With the SEC and CFTC in the process of adopting a host of regulations to implement the Dodd-Frank Act, the US Supreme Court this term delivered a strong endorsement to the doctrine of judicial deference to an agency’s interpretation of its own regulations, even when the interpretation is delivered in an amicus brief. Three unanimous opinions by the Court strongly reaffirmed the Chevron standard of review for agency regulations and the Auer doctrine for deference to agency amicus briefs. At a time when federal regulators are filling in the gaps of Dodd-Frank and piecing together the interstices to create a mosaic of the complete financial regulatory picture, the Supreme Court appears to have given its strongest endorsement of agency interpretation of regulations since the Administrative State was created by the New Deal.
The first and broadest opinion involved the correct judicial standard of review for a federal tax regulation. In an opinion strongly reaffirming the Chevron standard of review of regulations, and rejecting a special standard for reviewing tax regulations, Chief Justice Roberts said that regulation, like legislation, often requires drawing lines.
If Congress has not directly addressed the precise question at issue, he said, the Court will not disturb a regulation unless it is arbitrary or capricious in substance, or manifestly contrary to the statute. Chevron U. S. A. Inc. v. Natural Resources Defense Council, Inc., 467 U. S. 837 (1984). Noting that the Chevron standard applies with full force in the tax context, the Court refused to apply the additional factors, such as how long the regulation has been in effect, used in National Muffler Dealers Assn., Inc. v. United States, 440 U. S. 472 (1979). Mayo Foundation v. US 09-837.
The Court recognized that filling gaps in the Internal Revenue Code plainly requires regulations at least as complex as the ones other agencies, such as the SEC and CFTC, must make in administering their statutes. The question presented, whether doctors who serve as medical residents are properly viewed as students whose service Congress has exempted from FICA taxes under 26 U. S. C. §3121(b)(10), was one of ambiguity that could be left to regulatory interpretation.
In Chase Bank v. McCoy, Dkt. No. 9-329, the Court, citing Auer v. Robbins, 519 U. S. 452 (1997), said that it would defer to an agency’s interpretation of its own regulation, advanced in a legal brief, unless that interpretation is plainly erroneous or inconsistent with the regulation. Finding Regulation Z to be ambiguous as to the question presented, the Court therefore looked to the Federal Reserve Board’s own interpretation of the regulation for guidance in deciding this case. Justice Sotomayor, writing for the Court, emphasized that just because the Fed’s interpretation of Regulation Z came in a legal brief did not make it unworthy of deference.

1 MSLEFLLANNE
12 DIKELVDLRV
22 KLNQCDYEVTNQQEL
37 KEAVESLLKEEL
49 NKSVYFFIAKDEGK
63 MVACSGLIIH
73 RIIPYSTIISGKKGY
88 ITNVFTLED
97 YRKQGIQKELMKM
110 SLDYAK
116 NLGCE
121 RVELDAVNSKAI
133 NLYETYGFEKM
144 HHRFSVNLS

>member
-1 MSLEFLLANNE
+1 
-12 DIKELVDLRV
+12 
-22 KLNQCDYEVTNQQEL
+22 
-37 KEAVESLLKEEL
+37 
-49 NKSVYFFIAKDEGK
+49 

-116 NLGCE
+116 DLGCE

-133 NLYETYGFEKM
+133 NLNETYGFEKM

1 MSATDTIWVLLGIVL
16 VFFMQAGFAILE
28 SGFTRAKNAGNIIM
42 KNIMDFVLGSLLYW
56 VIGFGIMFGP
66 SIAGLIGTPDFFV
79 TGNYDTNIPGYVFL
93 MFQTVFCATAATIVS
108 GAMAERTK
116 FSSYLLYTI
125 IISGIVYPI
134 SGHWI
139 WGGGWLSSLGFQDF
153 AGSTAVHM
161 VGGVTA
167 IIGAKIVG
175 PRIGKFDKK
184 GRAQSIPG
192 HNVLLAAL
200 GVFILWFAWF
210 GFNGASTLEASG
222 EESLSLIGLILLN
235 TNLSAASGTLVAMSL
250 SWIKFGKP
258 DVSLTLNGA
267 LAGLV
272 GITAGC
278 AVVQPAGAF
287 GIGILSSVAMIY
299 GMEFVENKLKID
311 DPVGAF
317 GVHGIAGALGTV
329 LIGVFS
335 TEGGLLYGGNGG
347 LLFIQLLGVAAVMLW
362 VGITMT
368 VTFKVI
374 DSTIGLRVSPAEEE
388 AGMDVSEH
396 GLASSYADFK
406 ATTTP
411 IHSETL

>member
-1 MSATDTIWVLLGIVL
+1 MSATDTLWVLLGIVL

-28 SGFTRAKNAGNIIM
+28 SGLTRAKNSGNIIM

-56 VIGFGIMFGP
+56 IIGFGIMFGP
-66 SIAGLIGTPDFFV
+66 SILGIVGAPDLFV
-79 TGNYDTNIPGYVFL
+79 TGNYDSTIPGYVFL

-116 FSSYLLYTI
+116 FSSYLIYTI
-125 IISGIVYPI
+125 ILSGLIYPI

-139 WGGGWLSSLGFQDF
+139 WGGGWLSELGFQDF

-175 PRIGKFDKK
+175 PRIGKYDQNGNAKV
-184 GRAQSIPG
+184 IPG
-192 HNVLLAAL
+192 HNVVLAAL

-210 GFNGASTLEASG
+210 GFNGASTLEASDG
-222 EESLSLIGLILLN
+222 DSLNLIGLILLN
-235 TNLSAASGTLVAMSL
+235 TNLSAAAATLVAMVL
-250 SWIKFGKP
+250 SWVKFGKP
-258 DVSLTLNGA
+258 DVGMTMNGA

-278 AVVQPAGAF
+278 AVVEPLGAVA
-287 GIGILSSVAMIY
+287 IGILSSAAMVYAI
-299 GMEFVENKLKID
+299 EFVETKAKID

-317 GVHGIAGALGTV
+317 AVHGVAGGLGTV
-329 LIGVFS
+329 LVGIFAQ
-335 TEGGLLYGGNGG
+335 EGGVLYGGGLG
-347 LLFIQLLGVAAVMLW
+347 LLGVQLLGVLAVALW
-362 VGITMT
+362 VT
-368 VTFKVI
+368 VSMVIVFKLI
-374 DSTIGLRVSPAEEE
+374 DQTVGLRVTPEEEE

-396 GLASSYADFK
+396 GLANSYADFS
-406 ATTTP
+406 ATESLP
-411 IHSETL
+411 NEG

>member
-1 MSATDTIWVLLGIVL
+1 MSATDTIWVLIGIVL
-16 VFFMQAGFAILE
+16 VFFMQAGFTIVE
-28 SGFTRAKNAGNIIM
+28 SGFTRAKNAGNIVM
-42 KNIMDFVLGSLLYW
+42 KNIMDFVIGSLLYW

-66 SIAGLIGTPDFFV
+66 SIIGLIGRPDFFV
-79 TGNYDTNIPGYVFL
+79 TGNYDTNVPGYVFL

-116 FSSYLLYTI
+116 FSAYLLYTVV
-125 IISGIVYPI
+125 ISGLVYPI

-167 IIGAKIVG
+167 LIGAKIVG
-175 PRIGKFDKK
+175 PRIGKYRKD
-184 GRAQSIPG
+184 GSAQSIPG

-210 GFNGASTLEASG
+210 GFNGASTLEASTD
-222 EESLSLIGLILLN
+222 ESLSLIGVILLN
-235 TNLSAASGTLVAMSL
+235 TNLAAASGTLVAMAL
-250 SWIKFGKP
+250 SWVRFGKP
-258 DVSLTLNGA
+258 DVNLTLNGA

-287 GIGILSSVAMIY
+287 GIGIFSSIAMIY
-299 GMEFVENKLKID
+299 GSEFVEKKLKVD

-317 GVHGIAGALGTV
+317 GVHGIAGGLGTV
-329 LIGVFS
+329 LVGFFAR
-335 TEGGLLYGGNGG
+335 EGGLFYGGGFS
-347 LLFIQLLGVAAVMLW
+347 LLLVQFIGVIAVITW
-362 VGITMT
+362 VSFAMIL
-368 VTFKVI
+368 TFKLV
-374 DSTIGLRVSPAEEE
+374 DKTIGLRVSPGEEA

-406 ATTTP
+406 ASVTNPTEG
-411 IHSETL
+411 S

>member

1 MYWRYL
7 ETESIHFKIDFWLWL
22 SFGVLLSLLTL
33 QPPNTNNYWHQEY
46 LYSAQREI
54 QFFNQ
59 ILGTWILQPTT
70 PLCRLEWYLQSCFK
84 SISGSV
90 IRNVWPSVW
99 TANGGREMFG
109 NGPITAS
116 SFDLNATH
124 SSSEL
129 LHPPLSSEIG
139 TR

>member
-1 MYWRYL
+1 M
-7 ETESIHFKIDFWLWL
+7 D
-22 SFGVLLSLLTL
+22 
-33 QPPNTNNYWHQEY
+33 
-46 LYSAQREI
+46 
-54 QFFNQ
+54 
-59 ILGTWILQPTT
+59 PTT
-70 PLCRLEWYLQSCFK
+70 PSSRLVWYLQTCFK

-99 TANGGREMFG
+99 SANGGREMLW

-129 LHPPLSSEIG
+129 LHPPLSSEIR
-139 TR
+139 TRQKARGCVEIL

In Talk America v. Michigan Bell Telephone, Dkt. No. 10-313, the Court, in the absence of any unambiguous statute or regulation, turned to the FCC’s interpretation of its regulations in its amicus brief. Justice Thomas, writing for the Court, said that the Court will defer to an agency’s interpretation of its regulations, even in a legal brief, unless the interpretation is plainly erroneous or inconsistent with the regulations or there is any other reason to suspect that the interpretation does not reflect the agency’s fair and considered judgment on the matter in question. The Court held that the FCC as amicus curiae has advanced a reasonable interpretation of its regulations, and deferred to its views.
But note that judicial deference to agency amicus briefs is not unlimited. Justice Sotomayor noted that the Court will not apply Auer deference if the regulation in question was unambiguous, and adopting the agency’s contrary interpretation would permit the agency, under the guise of interpreting a regulation, to create de facto a new regulation. In light of Regulation Z’s ambiguity, there was no such danger in the Chase Bank case. But, said the Justice, if the text of a regulation is unambiguous a conflicting agency interpretation advanced in an amicus brief will necessarily be plainly erroneous or inconsistent with the regulation.